Our professional commitment with Mr. Chait and his group recently concluded.  It is most extraordinary to observe that hard work, honesty, and ethical standards do still count in this world.  It does still matter how people are treated, employees and guests.   It does still matter that the food is excellent.  And delicious. It does still matter that the chef is in the kitchen cooking, rather than hocking reality shows.  And, happily, there are still dedicated professionals that continue to strive every single day to make that “restaurant magic” happen.  It is our pleasure and our honor to bring the news of their life’s work to you.  Lucky us, indeed.

The DCPR dine out series.

Episode Two.

Filed under: DCPR dine out series — admin


I suffer from a freakishly excellent memory for great meals.  I can recall meals from decades ago, the people that shared my table, and the surroundings that helped to make the evening extraordinary.  When I lived in San Francisco, I would regularly dine alone in extravagant dining rooms, creating an extensive journal of my dining on the front covers of books that I brought along.  It was well before the advent of blogging, and I have a huge library of these former meals.  On more than one occasion, I was mistaken for The San Francisco Chronicle restaurant critic, as the chefs and staff could clearly see me taking notes throughout my dinner.   The best meals, however, have always been shared with family and friends, filled with equal amounts of chef talent, professional service, and good company.

Each week, we will begin offering up reflections on just such meals from the previous week.  It might be in the dining room of one of our own clients, perhaps an out of town adventure, or maybe even a meal enjoyed in the home of a friend.   We have but one rule here: ACKNOWLEDGE GREAT DINING!  There is no catty criticism, no snarky blogger telling a professional chef or barman how to do his job.  Rather, we lift up these professionals, and offer up our experiences with them as a small way of thanking them.  This is, after all, why we do what we do.  And why we love it.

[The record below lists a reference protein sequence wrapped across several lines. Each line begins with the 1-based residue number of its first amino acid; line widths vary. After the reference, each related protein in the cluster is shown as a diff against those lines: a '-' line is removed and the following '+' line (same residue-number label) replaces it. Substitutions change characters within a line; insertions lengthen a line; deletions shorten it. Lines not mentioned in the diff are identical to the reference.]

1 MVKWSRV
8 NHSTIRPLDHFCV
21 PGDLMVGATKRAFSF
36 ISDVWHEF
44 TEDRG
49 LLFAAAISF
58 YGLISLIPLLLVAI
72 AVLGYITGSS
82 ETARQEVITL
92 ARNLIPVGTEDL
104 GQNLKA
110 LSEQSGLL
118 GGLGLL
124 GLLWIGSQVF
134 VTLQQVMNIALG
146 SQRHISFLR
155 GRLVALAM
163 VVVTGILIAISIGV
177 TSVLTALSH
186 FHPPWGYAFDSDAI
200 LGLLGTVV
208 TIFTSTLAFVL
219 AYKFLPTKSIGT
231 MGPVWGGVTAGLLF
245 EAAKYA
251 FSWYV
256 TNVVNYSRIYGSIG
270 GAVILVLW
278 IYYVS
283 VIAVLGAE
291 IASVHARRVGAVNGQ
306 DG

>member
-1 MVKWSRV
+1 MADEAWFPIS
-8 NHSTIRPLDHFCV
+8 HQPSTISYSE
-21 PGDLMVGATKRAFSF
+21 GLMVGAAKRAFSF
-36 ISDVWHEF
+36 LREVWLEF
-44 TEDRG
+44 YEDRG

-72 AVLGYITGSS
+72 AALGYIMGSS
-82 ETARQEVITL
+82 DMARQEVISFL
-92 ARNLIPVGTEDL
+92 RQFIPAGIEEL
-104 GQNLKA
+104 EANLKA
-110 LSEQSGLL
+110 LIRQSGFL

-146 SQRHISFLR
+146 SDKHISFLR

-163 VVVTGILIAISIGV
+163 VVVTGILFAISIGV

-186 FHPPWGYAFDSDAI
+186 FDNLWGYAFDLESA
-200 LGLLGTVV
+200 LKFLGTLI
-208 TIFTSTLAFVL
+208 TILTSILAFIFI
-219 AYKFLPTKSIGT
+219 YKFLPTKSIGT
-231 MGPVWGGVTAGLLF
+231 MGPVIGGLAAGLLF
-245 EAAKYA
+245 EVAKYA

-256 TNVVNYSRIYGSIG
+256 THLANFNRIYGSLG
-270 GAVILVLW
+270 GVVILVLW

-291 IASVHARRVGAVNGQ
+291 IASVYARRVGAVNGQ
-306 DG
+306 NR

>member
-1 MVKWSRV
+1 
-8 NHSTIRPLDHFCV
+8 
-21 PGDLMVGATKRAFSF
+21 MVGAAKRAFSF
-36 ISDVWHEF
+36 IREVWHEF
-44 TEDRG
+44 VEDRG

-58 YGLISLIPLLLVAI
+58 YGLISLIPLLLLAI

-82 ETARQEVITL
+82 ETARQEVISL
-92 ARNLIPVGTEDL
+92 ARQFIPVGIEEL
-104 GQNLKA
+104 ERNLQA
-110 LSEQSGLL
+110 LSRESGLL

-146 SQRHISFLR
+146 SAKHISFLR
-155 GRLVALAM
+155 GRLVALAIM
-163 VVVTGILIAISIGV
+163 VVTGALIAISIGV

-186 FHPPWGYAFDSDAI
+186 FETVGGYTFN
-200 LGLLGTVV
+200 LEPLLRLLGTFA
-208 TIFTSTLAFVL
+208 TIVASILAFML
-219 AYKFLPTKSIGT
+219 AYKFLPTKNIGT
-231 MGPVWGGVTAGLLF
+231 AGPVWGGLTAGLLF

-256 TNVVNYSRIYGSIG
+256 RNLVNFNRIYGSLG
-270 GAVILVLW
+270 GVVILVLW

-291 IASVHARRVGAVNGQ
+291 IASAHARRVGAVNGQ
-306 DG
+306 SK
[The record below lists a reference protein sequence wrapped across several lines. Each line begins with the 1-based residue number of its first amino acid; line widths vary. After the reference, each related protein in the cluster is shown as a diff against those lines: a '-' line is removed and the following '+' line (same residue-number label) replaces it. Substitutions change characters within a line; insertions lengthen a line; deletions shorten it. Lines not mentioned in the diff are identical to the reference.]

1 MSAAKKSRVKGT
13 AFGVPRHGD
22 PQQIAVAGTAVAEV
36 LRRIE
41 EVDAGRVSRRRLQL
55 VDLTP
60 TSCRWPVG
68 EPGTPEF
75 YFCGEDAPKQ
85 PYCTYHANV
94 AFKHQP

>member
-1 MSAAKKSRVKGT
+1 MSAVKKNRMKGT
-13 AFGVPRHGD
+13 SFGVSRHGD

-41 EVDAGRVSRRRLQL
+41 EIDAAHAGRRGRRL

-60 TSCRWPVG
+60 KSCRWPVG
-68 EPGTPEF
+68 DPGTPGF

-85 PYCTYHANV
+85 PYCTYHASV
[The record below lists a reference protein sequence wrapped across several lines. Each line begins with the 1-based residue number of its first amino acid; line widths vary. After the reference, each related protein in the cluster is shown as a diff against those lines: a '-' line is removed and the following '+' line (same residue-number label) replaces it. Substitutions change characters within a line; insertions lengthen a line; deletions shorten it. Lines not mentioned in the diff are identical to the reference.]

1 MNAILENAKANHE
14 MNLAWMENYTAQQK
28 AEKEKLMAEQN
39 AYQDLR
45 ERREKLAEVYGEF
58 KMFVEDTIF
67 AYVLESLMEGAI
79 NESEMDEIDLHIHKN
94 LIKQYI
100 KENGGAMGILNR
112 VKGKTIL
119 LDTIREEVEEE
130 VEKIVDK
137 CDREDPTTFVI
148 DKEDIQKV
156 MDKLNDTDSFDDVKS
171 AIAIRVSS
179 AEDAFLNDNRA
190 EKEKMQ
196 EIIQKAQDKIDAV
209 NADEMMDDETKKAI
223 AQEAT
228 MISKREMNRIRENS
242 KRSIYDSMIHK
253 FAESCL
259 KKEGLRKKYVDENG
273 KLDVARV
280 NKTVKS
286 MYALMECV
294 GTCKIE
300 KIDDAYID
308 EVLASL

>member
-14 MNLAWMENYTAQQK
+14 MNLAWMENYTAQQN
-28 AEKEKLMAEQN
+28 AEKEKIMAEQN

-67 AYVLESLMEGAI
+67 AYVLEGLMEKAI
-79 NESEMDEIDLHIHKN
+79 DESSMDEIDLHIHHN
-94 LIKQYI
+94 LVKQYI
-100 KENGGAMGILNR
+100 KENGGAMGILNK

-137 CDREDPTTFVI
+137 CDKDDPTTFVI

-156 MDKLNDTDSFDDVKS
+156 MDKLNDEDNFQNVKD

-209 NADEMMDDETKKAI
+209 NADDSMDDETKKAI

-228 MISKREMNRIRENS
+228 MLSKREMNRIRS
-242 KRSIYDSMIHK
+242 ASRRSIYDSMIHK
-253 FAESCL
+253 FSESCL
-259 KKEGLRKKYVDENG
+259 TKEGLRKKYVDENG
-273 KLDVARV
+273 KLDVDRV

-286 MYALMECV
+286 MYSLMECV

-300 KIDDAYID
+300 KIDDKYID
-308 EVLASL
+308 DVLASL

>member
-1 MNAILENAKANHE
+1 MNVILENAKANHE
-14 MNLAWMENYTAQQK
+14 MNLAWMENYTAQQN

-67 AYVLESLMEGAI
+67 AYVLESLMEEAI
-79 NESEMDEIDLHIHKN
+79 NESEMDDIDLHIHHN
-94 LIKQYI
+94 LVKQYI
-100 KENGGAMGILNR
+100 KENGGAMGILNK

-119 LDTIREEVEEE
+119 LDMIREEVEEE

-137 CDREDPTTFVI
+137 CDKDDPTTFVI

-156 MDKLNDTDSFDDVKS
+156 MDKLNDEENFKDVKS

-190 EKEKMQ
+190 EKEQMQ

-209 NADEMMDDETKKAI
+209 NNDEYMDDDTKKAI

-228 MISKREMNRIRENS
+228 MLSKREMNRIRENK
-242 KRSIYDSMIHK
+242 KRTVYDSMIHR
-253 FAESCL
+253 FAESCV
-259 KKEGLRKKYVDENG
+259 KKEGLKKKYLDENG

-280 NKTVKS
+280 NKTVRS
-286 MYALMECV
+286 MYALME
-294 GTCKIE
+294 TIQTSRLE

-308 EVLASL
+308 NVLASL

First up, Chez Panisse Cafe in Berkeley, California.  We traveled to San Francisco last week for a cookbook tour.  And, of course,  we managed to eat.   We ate very, very well, indeed.  A late dinner the night of our arrival at Zuni Cafe was delicious.  The following day found us astonished by lunch at Pizzeria Delfina and an exquisite dinner at Spruce in Pacific Heights.  As we left to drive back to Los Angeles, our final meal together was shared at Chez Panisse Cafe over lunch.   And what a lunch it was!

We noticed something very interesting during the course of this lunch – Silence swept over our table as each course was delivered.  First, we would inspect, smell, and dissect the dish.  But soon after, we were both just so astonished at how wonderful every single dish that arrived tasted, we were repeatedly rendered speechless.  Of course, you can expect that I will ruin a quiet moment in seconds with moans and sighs with each bite.  So here is our lunch, in photos and few words, just as we enjoyed it at the restaurant.

Hog Island Clams cook in the wood oven with sherry, saffron, and romesco sauce

Roasted Duck from Salmon Creek Ranch with hazelnuts and frisee salad

Cannard Farm cardoons, potatoes, and egg

House-made rigatoni with tuna confit, tomatoes, black olives, capers, and hot pepper

Riverdog Farm chicken breast wrapped in pancetta with autumn squash puree and kale

Interestingly, I noticed after our meal that an LA food blogger had commented on my check in at Chez Panisse, offering “I still remember a cauliflower soup that I had at lunch fifteen years ago…incredible!”  I suspect I’ll still be talking about this one in fifteen years, too.

Thanks, Alice!

Chez Panisse, Berkeley California

The DCPR dine out series.

Episode One.

Filed under: DCPR dine out series — admin